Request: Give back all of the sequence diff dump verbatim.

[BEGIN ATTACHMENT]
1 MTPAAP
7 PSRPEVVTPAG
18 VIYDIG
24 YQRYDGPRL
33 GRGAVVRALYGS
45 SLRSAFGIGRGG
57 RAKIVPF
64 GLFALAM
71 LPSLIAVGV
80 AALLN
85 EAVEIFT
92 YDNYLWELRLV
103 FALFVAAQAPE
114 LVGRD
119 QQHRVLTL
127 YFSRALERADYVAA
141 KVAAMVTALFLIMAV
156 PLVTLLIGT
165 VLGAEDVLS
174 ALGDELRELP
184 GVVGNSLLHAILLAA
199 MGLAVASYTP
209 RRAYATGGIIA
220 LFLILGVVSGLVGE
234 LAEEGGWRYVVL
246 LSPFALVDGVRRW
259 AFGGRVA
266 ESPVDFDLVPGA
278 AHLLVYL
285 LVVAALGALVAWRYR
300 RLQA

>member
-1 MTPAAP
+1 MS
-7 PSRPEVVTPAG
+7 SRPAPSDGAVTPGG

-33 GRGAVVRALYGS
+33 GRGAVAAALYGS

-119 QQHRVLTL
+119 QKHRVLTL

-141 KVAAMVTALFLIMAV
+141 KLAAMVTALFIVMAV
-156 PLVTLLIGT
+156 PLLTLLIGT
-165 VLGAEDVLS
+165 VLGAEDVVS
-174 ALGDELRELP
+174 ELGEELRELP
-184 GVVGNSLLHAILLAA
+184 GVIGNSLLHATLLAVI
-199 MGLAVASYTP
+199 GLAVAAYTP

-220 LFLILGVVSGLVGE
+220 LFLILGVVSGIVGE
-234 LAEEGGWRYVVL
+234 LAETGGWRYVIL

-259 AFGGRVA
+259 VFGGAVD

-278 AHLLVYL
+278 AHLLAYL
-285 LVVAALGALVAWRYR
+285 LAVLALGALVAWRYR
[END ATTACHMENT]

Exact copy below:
1 MTPAAP
7 PSRPEVVTPAG
18 VIYDIG
24 YQRYDGPRL
33 GRGAVVRALYGS
45 SLRSAFGIGRGG
57 RAKIVPF
64 GLFALAM
71 LPSLIAVGV
80 AALLN
85 EAVEIFT
92 YDNYLWELRLV
103 FALFVAAQAPE
114 LVGRD
119 QQHRVLTL
127 YFSRALERADYVAA
141 KVAAMVTALFLIMAV
156 PLVTLLIGT
165 VLGAEDVLS
174 ALGDELRELP
184 GVVGNSLLHAILLAA
199 MGLAVASYTP
209 RRAYATGGIIA
220 LFLILGVVSGLVGE
234 LAEEGGWRYVVL
246 LSPFALVDGVRRW
259 AFGGRVA
266 ESPVDFDLVPGA
278 AHLLVYL
285 LVVAALGALVAWRYR
300 RLQA

>member
-1 MTPAAP
+1 MS
-7 PSRPEVVTPAG
+7 SRPAPSDGAVTPGG

-33 GRGAVVRALYGS
+33 GRGAVAAALYGS

-119 QQHRVLTL
+119 QKHRVLTL

-141 KVAAMVTALFLIMAV
+141 KLAAMVTALFIVMAV
-156 PLVTLLIGT
+156 PLLTLLIGT
-165 VLGAEDVLS
+165 VLGAEDVVS
-174 ALGDELRELP
+174 ELGEELRELP
-184 GVVGNSLLHAILLAA
+184 GVIGNSLLHATLLAVI
-199 MGLAVASYTP
+199 GLAVAAYTP

-220 LFLILGVVSGLVGE
+220 LFLILGVVSGIVGE
-234 LAEEGGWRYVVL
+234 LAETGGWRYVIL

-259 AFGGRVA
+259 VFGGAVD

-278 AHLLVYL
+278 AHLLAYL
-285 LVVAALGALVAWRYR
+285 LAVLALGALVAWRYR